Army heads at war with SAS over sniper Sergeant Danny Nightingale
The Army will call in jailed soldiers in an attempt to secure the criminal conviction of an SAS sniper, it is reported.
Sgt Danny Nightingale Photo: PA
By Radhika Sanghani12:33PM BST 01 Jul 2013
Senior military officials will call on ex-special forces members with criminal convictions as witnesses in the retrial of Sergeant Danny Nightingale, which begins today.
Sergeant Nightingale, whose conviction was quashed by the Appeal Court in March, is accused of illegal possession of a Glock pistol and ammunition.
The case coincides with concerns in the Army over the SAS after a decade of combat operations in the Middle East, according to The Times.
Sources told the newspaper that the chain of command was uneasy about an apparent culture of impunity in the regiment and was determined to “grip” the situation.
Sergeant Nightingale’s case caused a public outcry after it was highlighted in the media that he was arrested for possessing a pistol which was gifted to him as a war trophy by Iraqi troops he helped to train.
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Last year he was jailed for 18 months detention for the offence but after the media coverage he was released and given a 12 month suspended sentence.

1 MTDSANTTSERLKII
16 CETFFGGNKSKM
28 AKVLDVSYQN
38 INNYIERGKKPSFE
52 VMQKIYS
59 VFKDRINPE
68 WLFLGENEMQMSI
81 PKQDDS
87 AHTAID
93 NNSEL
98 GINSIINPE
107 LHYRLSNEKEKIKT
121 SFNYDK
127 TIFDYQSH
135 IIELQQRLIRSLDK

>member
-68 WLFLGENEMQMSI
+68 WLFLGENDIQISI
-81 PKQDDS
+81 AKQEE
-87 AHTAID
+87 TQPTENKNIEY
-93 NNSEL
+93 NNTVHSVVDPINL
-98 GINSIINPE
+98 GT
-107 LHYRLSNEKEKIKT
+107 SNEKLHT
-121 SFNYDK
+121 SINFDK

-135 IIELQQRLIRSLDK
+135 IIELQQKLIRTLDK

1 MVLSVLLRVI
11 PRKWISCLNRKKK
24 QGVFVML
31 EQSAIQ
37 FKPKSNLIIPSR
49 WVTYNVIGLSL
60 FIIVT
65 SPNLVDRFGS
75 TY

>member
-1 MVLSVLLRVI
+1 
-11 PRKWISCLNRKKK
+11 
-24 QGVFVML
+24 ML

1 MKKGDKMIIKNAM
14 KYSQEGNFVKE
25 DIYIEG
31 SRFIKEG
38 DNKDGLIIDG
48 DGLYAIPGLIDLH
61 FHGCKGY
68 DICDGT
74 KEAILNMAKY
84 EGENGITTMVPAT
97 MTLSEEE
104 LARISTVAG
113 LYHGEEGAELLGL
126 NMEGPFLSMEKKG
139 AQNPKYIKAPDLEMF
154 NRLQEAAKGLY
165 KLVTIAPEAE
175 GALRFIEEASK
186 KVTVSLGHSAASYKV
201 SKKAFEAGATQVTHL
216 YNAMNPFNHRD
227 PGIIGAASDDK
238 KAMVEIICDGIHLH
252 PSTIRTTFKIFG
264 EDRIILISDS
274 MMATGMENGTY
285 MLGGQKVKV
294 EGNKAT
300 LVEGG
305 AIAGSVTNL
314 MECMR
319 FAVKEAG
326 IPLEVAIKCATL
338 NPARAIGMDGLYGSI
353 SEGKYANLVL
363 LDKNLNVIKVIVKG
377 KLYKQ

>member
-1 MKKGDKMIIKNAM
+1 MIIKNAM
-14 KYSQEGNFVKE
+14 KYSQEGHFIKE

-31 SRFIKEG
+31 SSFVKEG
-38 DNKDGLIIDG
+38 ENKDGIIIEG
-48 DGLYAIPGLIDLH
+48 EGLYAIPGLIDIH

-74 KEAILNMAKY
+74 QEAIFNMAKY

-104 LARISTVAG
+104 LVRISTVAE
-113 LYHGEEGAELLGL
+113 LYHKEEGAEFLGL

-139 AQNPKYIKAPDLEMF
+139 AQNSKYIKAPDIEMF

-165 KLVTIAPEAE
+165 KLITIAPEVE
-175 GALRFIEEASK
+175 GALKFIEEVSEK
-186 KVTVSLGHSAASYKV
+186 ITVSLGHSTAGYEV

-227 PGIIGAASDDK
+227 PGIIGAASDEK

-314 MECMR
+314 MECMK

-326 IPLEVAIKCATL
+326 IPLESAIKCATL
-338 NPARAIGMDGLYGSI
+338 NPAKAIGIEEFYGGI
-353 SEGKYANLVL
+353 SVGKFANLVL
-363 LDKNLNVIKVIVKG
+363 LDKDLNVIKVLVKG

He later successfully appealed against both his conviction and sentence, but his retrial begins today.
The Ministry of Defence is to call 16 members of the SAS to testify against him during the two week trial, several of whom will be flown back from Afghanistan.
Two possible prosecution witnesses are SAS members now in prison.
One, who cannot be named for legal reasons, was Sergeant Nightingale’s housemate at accommodation outside army quarters in Hereford and was convicted of illegal possession of a pistol, silencer, a hand grenade, several hundred rounds of ammunition and stun grenades.
He is expected to complete his two-year sentence next week.
Another witness is Corporal Ian Tuckley, an SAS soldier convicted of 15 counts of rape on children as young as 4 in November 2011 and jailed for 25 years.
He was also found to have 200 rounds of illegally held ammunition.
Sergeant Nightingale’s supporters say that he is being made a scapegoat to deliver a message to the Army that no one is above the law.
His family have warned that they will have to sell their house to fund the case after it was extended from a two-day trial.
“The Service Prosecution Authority has outsourced the trial to external lawyers, and, as a sergeant facing medical discharge, Danny obviously does not have their resources,” the soldier’s lawyer, Simon McKay, told The Times, adding that he would plead not guilty.
Sergeant Nightingale was recommended for discharge on medical grounds in June after an army board accepted that he had suffered brain damage in 2009 after collapsing during a 200-mile trek in the Amazon Jungle.
The defence is expected to argue that impairment of his memory offered an alibi for possession of the pistol.